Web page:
WIPO Arbitration and Mediation Center
ADMINISTRATIVE PANEL DECISION
Buffalo Boots GmbH v. Zhenya Du
Case No. D2018-2738
1. The Parties
The Complainant is Buffalo Boots GmbH of Cologne, Germany, represented by KLAKA Rechtsanwälte, Germany.
The Respondent is Zhenya Du of Hong Kong, China.
2. The Domain Name and Registrar
The disputed domain name <buffaloboots-shop.com> is registered with GoDaddy.com, LLC (the “Registrar”).
3. Procedural History
The Complaint was filed with the WIPO Arbitration and Mediation Center (the “Center”) on November 28, 2018. On November 28, 2018, the Center transmitted by email to the Registrar a request for registrar verification in connection with the disputed domain name. On November 29, 2018, the Registrar transmitted by email to the Center its verification response confirming that the Respondent is listed as the registrant and providing the contact details.
The Center verified that the Complaint satisfied the formal requirements of the Uniform Domain Name Dispute Resolution Policy (the “Policy” or “UDRP”), the Rules for Uniform Domain Name Dispute Resolution Policy (the “Rules”), and the WIPO Supplemental Rules for Uniform Domain Name Dispute Resolution Policy (the “Supplemental Rules”).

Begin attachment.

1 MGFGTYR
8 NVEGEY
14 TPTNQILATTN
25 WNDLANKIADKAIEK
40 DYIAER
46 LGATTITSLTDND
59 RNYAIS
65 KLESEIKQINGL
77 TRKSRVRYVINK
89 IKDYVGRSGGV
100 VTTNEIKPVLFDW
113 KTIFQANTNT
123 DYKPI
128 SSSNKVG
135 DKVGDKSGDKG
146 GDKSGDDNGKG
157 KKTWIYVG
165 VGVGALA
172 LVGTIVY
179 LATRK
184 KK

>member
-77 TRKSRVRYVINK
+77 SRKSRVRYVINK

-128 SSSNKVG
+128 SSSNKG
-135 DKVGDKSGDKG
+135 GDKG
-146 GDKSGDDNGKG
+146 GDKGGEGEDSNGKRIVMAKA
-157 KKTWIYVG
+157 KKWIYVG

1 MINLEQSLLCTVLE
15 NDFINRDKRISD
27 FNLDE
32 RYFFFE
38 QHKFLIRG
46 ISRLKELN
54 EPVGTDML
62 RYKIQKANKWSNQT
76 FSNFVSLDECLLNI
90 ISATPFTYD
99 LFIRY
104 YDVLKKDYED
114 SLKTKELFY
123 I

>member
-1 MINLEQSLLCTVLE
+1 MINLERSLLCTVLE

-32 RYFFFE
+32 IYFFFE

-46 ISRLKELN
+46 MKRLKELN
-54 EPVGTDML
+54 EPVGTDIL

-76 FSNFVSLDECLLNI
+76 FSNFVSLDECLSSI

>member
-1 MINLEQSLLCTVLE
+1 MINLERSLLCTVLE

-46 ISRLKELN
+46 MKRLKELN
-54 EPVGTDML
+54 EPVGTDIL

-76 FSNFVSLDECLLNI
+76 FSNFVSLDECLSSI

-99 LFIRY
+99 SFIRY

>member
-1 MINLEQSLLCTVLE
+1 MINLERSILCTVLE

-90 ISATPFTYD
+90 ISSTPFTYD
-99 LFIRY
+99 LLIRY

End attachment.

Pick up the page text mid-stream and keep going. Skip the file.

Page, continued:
In accordance with the Rules, paragraphs 2 and 4, the Center formally notified the Respondent of the Complaint, and the proceedings commenced on December 5, 2018. In accordance with the Rules, paragraph 5, the due date for Response was December 25, 2018. The Respondent did not submit any response. Accordingly, the Center notified the Respondent’s default on December 26, 2018.
The Center appointed Miguel B. O'Farrell as the sole panelist in this matter on January 11, 2019. The Panel finds that it was properly constituted. The Panel has submitted the Statement of Acceptance and Declaration of Impartiality and Independence, as required by the Center to ensure compliance with the Rules, paragraph 7.
4. Factual Background